Spotify and the Business of Big Mood

Liz Phelly wrote about Spotify's mood monetization.

You should read the entire article, but here are some good quotes:

““At Spotify we have a personal relationship with over 191 million people who show us their true colors with zero filter,” reads a current advertising deck. “That’s a lot of authentic engagement with our audience: billions of data points every day across devices!”

And more succinctly:

“In a data-driven listening environment, the commodity is no longer music. The commodity is listening. The commodity is users and their moods.”

But... we all kinda knew this, right? This is how free services work. Spotify is a little different because there are users who pay for the service. Those users won't be presented with targeted advertising, but how much are you willing to bet that their data is being excluded from the data being sold to third parties? Yeah, me neither.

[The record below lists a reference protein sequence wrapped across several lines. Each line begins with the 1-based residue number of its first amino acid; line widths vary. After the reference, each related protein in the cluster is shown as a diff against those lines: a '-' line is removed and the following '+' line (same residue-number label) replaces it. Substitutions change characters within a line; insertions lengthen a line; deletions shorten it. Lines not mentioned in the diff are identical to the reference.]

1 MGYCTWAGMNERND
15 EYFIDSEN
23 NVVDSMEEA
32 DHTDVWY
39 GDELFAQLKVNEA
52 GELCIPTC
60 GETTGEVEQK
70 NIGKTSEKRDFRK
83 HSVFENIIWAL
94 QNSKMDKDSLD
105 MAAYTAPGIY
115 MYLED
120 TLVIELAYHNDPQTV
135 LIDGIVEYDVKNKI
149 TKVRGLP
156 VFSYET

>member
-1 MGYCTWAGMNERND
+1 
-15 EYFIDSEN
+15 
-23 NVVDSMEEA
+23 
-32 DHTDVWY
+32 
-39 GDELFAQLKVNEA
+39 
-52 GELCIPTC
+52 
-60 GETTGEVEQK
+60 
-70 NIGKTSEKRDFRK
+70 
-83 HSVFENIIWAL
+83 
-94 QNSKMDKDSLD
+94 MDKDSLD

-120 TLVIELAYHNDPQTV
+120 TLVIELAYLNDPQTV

So what's the answer? Just dump Spotify? Honestly if Apple Music were a viable alternative I'd consider it. Apple is making a reputation out of being very conservative with user data and that might be good enough.

Or maybe the answer is to take your data back in the form of hosting your own music streaming. Plex will manage your music collection for you, and PlexAmp lets you access it from just about anywhere. A lifetime Plex Pass is about the same price as a year of Spotify Premium, although you do have to provide your own music to use Plex.

Which is probably a good thing. BandCamp is quick to point out that you listening to an album on Spotify will probably net the performer around 4¢, while buying their album on BandCamp will give them roughly 85% of whatever you paid. The performer cuts from buying MP3s from Amazon or AACs from Apple probably aren't as good as BandCamp, but probably better than Spotify.

For now I'm taking a hybrid approach. I have a hefty collection of FLAC files I bought off of BandCamp hosted on my Plex Server, but I still use services like Spotify or Amazon Prime Music to listen to new things that I'm not ready to buy yet.

And I'm quietly reminding myself that when I'm listening to Spotify, any number of advertisers are also listening to me.